It says that humans will keep eating, eating and eating to reach that minimum percentage of protein that they must have in their food. This theory was developed by David Raubenheimer and Stephen Simpson at the Charles Perkins Centre of the University of Sydney, Australia.
If the human leverage hypothesis holds up — and as it makes sense, it likely does – this human requirement for sufficient protein and the urge to keep eating to obtain it creates great opportunities for greedy food manufacturers.
But Johnson did not mention the food industry. He wags his finger at the people and tells them that they are hurting the NHS. His government’s proposals to curb the food industry only appear to concern advertising and may well remain mere proposals.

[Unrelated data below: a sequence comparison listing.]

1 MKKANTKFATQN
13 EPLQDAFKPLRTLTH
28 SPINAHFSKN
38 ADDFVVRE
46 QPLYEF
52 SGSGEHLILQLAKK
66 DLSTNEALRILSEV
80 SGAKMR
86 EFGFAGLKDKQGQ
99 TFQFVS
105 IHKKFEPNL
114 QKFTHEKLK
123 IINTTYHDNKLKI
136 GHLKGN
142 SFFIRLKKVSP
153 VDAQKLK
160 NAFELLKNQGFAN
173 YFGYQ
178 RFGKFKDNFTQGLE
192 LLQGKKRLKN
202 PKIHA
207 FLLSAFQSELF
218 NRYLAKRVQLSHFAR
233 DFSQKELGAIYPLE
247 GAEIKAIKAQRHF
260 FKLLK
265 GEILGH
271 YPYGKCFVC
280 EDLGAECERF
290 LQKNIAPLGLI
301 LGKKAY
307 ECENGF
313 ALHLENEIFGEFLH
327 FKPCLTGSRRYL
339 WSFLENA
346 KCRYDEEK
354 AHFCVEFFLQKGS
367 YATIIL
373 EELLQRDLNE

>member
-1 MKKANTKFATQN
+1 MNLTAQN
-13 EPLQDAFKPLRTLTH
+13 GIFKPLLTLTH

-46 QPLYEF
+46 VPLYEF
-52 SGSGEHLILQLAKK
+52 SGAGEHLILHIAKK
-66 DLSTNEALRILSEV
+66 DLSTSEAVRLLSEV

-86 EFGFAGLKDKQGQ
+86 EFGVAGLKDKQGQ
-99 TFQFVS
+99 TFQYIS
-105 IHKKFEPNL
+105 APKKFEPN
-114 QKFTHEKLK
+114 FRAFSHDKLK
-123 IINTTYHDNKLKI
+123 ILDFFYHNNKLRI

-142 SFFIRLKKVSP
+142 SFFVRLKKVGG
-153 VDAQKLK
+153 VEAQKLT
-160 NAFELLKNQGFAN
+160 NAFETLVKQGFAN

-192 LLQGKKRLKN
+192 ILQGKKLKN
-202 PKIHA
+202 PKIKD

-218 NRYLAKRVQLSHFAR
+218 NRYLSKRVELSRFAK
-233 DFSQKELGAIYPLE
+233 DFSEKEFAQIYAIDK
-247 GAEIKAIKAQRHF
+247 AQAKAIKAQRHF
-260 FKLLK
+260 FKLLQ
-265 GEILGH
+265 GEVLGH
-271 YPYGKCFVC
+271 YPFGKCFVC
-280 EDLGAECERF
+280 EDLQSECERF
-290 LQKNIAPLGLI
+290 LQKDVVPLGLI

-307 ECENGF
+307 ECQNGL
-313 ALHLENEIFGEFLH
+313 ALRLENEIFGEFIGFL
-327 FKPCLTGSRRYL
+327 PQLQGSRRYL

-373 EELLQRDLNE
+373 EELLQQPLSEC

UK government failing its people
When does Johnson start pointing the finger at the people who cause poverty and malnutrition instead? Obesity is often essentially a form of malnutrition and as Philip Alston has said, poverty is a political choice. Philip Alston was the UN Special Rapporteur on extreme poverty who found the UK government unresponsive and in denial in 2019 when he told it what it was doing to millions and millions of Brits. The UK government shut its ears for Alston’s words and diverted its eyes.
Pollution effects and other health disparities
COVID-19 also disproportionately affects people who live in areas with high levels of air pollution. That — living with pollution — also tends to go hand in hand with poverty. Has Boris Johnson ever said a word about that so far? Not to my knowledge.
Health disparities that seem to affect people of certain ethnicities and with tinted skins more are, to a large degree, the effect of their discrimination and marginalisation.
Discrimination causes stress. Prolonged negative stress can affect health, including lowering one’s immune response. The chronic stress of racism can lead to chronic inflammation.